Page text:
Meet Our Team
Our team is comprised of clinicians, basic researchers, and trainees working together to better understand how genetics drive the biology of rare neurodevelopmental conditions including schizophrenia, epilepsy, autism spectrum disorder, and intellectual disability. By combining new sequencing techniques (Stessman Lab) with model organisms such as zebrafish (Kramer Lab) and rodents (Shibata Lab), we can better understand clinical pathology (Kolli) and explore new treatment options for patients.
Investigation of Carnitine Palmitoyltransderase II Deficiency and CPTII Function in Neurodevelopment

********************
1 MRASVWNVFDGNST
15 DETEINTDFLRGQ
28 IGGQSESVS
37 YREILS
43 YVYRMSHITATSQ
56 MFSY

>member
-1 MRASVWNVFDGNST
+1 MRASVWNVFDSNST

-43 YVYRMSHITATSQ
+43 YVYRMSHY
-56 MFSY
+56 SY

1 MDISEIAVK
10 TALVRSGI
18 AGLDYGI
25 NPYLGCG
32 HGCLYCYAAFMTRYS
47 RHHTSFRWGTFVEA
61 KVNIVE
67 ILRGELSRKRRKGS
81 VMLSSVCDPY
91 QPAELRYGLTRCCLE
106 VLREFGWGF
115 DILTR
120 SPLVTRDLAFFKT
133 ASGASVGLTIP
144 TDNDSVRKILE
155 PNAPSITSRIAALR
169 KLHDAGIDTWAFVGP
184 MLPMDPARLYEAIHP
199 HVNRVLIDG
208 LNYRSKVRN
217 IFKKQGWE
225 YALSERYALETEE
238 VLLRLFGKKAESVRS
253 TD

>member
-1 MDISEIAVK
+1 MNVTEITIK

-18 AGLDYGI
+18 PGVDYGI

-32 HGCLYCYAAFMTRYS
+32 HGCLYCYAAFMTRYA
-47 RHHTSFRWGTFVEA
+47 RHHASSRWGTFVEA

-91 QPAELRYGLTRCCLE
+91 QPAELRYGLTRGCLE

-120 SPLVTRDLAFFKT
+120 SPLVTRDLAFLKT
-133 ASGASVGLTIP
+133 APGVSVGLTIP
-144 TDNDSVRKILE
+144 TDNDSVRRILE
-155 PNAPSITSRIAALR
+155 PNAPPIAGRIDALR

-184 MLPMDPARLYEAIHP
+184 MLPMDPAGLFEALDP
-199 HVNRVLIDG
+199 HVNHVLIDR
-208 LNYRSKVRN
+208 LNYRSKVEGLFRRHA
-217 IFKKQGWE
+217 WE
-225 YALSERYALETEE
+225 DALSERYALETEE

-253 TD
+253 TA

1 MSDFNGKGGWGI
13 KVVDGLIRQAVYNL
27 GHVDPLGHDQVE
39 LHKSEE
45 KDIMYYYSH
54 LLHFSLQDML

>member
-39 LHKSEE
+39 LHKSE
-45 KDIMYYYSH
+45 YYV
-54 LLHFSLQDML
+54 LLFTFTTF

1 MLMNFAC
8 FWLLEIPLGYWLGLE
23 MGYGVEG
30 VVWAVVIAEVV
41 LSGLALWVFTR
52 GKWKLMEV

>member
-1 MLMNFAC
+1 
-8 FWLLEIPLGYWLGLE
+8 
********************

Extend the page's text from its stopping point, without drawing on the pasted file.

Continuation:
Figure 1. LCFA metabolism pathway. CPT1, located in the outer
mitochondrial membrane, catalyzes the transfer of acyl groups from
acyl-CoA to carnitine producing acylcarnitines and free coenzyme A
(CoA). Acylcarnitines traverse the outer membrane through a voltagedependent
anion channel to be transported by the carnitineacylcarnitine
translocase to the inner mitochondrial membrane. In the
inner mitochondrial membrane, CPTII converts the long-chain
acylcarnitine back to an acyl-CoA that is used for β-oxidation.
This project is funded by a Health Science Strategic Investment Fund Faculty Development Grant (Creighton University).